Directors urged to take advice as natural risks turn into liabilities

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Over the past year, the Australian Government has signed up to global initiatives to protect nature, which authorities need to consider. There is also increasing pressure from investor groups such as the Finance for Biodiversity Pledge and Nature Action 100, with potential obligations regarding ongoing disclosure.

The advice says regulators and wider public awareness has made it more foreseeable that nature destruction can result in significant economic costs for businesses.

The economy “is clearly dependent on Australia’s ecosystems”, the barristers wrote. “The threats to ecosystems posed by and related to climate change are clear. In our opinion, risks arising from nature-related dependencies have the potential to harm the interests of Australian businesses and are not within the scope of directors’ duties. It follows logically that there is.”

This opinion will be scrutinized by domestic banks.

According to EY, 80% of banks have not yet set nature-related targets and only 20% have publicly announced their plans. Tighter credit policies could reduce the availability of capital for nature-intensive industries, as well as for large carbon emitters.

In some cases, the duty of care and diligence may require directors to do more than simply consider risks.

Sebastian Hartford-Davis and Zoe Bush

Banks lend 22% of all business loans, or $261 billion, to the agriculture, real estate, resources and energy sectors, which have the greatest impact on the natural environment. For example, dairy production uses an estimated 1,000 liters of water for every liter of milk produced throughout the supply chain.

The expansion of director duties is influenced by global trends. The Task Force on Nature-Related Financial Disclosures made its final recommendations in September, setting out a framework for nature assessments. Australia signed the Global Biodiversity Framework in December last year, committing to protect and conserve 30 per cent of its land and oceans by 2030.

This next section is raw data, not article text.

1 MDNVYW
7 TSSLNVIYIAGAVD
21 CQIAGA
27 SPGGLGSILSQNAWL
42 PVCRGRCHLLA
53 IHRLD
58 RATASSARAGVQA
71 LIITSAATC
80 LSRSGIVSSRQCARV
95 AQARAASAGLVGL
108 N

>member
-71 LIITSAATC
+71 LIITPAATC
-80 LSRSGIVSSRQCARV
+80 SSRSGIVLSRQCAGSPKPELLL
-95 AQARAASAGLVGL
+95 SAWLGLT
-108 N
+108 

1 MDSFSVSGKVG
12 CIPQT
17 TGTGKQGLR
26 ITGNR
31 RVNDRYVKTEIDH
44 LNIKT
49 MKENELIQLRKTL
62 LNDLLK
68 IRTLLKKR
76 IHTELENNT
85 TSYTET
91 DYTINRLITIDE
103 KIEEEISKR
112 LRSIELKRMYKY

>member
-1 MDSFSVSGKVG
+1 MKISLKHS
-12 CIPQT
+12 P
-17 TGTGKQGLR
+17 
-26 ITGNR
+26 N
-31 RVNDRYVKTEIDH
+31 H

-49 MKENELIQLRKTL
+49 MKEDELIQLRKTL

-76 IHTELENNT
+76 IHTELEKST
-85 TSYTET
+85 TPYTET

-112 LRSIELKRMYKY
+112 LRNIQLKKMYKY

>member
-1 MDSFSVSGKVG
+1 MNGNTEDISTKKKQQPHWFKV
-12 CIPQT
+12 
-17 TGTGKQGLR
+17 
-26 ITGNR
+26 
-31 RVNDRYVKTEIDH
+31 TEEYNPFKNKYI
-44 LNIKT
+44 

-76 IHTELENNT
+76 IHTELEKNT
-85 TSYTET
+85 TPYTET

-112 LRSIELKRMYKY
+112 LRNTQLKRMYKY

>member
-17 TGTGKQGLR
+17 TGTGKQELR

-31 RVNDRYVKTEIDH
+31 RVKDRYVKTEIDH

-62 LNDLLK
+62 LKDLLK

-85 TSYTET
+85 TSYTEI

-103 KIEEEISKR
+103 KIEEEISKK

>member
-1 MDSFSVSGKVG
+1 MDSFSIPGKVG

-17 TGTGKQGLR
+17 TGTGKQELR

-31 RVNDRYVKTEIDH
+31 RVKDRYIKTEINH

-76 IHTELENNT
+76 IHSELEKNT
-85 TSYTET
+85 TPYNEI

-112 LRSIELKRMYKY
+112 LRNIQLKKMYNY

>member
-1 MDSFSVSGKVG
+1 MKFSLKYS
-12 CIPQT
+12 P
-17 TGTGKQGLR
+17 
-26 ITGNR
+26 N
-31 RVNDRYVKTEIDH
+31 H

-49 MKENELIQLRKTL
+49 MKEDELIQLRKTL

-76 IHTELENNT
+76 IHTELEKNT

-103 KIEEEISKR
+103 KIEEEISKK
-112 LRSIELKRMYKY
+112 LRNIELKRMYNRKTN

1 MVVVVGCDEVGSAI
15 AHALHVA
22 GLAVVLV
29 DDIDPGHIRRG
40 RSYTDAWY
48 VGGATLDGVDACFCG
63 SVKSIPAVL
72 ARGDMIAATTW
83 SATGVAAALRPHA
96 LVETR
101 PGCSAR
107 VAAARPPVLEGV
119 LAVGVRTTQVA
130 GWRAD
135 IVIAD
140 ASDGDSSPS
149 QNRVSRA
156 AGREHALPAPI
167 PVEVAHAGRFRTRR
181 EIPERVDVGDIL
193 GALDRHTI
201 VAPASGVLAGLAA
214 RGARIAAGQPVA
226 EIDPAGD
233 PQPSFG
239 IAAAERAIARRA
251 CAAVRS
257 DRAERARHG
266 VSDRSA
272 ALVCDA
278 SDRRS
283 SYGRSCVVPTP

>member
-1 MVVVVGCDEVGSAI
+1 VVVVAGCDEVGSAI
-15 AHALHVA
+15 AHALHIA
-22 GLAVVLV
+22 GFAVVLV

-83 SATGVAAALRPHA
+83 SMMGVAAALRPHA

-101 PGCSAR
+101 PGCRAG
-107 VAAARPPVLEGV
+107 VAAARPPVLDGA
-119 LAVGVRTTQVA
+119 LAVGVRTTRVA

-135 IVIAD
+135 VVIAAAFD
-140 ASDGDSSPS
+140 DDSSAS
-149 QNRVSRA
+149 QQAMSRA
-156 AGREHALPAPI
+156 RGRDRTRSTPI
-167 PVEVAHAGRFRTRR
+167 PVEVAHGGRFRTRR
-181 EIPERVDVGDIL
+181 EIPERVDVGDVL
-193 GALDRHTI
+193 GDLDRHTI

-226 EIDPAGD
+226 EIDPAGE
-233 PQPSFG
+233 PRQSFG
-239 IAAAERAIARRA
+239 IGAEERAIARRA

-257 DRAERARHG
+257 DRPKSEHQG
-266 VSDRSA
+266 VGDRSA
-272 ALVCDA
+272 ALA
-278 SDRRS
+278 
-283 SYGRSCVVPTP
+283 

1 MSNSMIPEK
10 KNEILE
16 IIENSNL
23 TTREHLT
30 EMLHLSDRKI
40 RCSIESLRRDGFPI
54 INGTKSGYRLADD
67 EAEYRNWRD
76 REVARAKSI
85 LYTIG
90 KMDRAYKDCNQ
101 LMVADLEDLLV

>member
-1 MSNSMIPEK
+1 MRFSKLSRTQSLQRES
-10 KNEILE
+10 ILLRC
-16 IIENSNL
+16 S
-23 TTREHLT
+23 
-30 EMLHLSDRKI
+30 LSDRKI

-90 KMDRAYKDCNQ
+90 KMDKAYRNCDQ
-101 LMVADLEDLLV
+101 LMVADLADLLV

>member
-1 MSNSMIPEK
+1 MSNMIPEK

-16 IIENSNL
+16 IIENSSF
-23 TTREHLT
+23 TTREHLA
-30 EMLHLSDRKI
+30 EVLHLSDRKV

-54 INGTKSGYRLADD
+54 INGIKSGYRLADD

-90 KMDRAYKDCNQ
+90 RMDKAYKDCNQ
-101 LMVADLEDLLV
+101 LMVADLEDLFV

The legal opinion said that while none of these developments would create binding force as a matter of national law, they were “relevant as a recognition of and driver of the type of market expectations that inform risk analysis.” .

The lawyers argued that the directors believed that the increased focus on nature “could change the costs and availability of financing for companies with significant nature-related impacts and reduce consumer demand for their products and services.” “We need to adapt to what we are doing,” he said. In extreme scenarios, “these developments could lead to investor and consumer activity and even abandonment.”

The Greening the Financial System network of 125 central banks and financial regulators, including the Reserve Bank, links nature-related risks to financial stability.

The opinion states that directors should take steps to ensure that nature-related risks and impacts are disclosed. Depending on the nature of a company’s business, “in some cases, the duty of care and diligence will require directors to do more than simply consider risk,” he said.

Lawyers encouraged directors to follow advice to protect themselves from personal risk and liability.



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